January 12, 2012 — A series of low-pressure systems are bringing a messy mix to parts of central and eastern Canada.
Three low pressure systems tracking from the Prairies and the United States are battling it out across eastern Canada.
“The combination of lows will bring active weather in the form of snow and freezing rain to Ontario, Quebec and the Maritimes through Saturday,” says Dayna Vettese, a meteorologist at The Weather Network.
Snowfall amounts aren't expected to be overwhelming, but the change from mild, spring-like conditions could catch some people off guard.
“It’s unlikely to be a huge storm in any one area, the significance is more in the breadth of areas affected,” explains Chris Scott, Director of Meteorology at The Weather Network.
Motorists are urged to exercise caution on the roads and approach winter driving with the right tactics.
Rain began falling in parts of southern Ontario Wednesday night, while areas north to Barrie and east to Brockville face a risk for freezing rain as temperatures dip. Untreated roads could become icy and slippery, so drivers are encouraged to leave themselves plenty of extra time.
The rain will transition over to snow for much of southern Ontario through the overnight hours on Thursday and into Friday. By the time all is said and done at the end of Friday, Toronto could see 4-6 cm of snow, while eastern Ontario, including Ottawa, could see up to 20 cm.
Environment Canada warns that the morning commute on Friday may be a hazardous one due to brisk winds, snow and blowing snow and falling temperatures in many areas.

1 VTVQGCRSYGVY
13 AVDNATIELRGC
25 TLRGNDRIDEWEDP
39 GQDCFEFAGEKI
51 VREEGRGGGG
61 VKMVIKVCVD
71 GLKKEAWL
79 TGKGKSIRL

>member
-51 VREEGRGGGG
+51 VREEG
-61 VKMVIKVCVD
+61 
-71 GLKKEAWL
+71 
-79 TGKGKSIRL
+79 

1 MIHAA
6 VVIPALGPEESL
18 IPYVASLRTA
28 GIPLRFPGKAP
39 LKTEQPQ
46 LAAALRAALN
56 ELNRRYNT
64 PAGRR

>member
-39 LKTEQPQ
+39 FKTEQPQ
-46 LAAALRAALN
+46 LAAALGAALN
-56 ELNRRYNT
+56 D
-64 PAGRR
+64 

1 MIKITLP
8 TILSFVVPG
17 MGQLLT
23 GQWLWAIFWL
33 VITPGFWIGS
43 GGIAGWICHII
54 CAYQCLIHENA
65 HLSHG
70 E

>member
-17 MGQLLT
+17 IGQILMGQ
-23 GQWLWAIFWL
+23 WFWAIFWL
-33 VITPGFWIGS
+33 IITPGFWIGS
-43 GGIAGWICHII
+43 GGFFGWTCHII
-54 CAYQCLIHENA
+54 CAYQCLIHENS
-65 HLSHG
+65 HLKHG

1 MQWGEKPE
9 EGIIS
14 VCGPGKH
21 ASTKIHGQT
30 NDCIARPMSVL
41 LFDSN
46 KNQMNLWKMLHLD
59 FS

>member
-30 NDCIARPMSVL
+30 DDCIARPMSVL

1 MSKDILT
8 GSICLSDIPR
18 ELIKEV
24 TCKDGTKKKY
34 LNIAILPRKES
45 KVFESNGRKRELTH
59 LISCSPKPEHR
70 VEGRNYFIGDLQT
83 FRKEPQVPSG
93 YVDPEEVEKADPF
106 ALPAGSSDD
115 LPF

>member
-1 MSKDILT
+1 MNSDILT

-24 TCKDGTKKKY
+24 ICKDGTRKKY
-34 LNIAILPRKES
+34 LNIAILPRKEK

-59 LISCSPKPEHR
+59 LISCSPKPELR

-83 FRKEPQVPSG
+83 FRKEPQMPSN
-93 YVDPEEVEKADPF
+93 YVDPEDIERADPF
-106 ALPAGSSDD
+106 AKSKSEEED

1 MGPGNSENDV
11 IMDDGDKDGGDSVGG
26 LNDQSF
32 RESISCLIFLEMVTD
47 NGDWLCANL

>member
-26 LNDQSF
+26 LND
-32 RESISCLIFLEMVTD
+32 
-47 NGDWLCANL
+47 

In Quebec, it's expected that the system will bring snow and a risk of freezing rain. 10-20 cm of snow is forecast for southern Quebec through Friday. Montreal will mainly see snow, but there is also a risk of freezing rain.
“We could get a mix of precipitation right along the St. Lawrence River Valley,” says Gina Ressler, another meteorologist at The Weather Network.
People in the Maritimes can expect a messy mix of snow, rain and freezing rain with this system.
It should begin as snow for all of the Atlantic provinces on Thursday, but will quickly change to rain for Nova Scotia.
“Areas around the Bay of Fundy and southern Nova Scotia could eventually get a rain-snow mix,” explains Ressler. “The snow will push into the Maritimes Thursday morning and afternoon, then transition over through the evening and overnight.”
Up to 20 cm of snow is possible in parts of New Brunswick. Periods of freezing rain are also expected Thursday night and into Friday, which could make the commute a slippery and dangerous one.
Make sure to check out the Alerts section of our website for the latest weather alerts in your area.